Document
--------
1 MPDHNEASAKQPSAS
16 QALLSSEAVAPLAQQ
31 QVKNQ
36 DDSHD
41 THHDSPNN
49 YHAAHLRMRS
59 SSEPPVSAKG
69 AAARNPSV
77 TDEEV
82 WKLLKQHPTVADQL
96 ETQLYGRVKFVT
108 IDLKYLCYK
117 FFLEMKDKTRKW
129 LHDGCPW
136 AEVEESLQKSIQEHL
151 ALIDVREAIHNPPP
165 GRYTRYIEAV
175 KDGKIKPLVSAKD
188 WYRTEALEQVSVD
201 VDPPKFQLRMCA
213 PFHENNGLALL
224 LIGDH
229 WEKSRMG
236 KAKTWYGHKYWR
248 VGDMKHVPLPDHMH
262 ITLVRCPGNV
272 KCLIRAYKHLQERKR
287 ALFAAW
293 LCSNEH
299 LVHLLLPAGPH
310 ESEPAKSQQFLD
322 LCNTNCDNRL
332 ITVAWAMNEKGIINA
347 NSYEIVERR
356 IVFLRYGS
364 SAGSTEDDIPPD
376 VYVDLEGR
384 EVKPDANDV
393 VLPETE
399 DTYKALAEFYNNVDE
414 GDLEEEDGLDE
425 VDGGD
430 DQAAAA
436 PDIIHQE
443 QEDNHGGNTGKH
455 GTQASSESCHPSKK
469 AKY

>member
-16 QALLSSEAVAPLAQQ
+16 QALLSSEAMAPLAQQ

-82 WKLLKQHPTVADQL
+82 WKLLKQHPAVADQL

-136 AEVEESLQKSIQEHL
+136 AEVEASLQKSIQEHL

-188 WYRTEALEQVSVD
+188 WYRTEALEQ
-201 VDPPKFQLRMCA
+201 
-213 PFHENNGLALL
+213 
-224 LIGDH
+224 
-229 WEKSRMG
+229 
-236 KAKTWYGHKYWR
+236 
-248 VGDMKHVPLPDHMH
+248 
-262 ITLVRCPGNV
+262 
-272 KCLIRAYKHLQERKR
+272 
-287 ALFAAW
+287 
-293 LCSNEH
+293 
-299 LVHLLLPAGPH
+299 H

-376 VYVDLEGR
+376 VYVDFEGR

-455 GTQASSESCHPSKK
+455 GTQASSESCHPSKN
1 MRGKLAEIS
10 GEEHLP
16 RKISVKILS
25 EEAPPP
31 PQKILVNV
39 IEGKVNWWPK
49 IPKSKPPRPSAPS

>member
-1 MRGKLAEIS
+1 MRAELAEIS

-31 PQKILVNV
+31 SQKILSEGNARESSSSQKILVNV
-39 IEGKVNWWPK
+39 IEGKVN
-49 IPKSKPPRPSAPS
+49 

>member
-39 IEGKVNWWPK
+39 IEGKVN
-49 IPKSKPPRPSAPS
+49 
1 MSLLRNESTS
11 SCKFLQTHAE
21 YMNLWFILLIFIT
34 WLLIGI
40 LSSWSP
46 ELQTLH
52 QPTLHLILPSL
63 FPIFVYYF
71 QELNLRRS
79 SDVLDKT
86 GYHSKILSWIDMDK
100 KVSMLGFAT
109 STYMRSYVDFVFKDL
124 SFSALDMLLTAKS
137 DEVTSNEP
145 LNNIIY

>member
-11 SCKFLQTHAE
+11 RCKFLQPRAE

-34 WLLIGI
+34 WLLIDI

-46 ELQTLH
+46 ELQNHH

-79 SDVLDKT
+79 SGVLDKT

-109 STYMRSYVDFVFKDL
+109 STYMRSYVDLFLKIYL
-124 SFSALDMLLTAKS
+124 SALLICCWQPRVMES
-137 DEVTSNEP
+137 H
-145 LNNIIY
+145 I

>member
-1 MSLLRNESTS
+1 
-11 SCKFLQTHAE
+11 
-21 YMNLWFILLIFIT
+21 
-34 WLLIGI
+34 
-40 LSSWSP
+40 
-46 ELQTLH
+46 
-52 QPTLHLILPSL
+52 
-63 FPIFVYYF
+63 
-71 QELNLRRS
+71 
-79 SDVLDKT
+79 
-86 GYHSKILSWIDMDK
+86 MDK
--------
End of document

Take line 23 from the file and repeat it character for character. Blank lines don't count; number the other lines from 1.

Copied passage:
229 WEKSRMG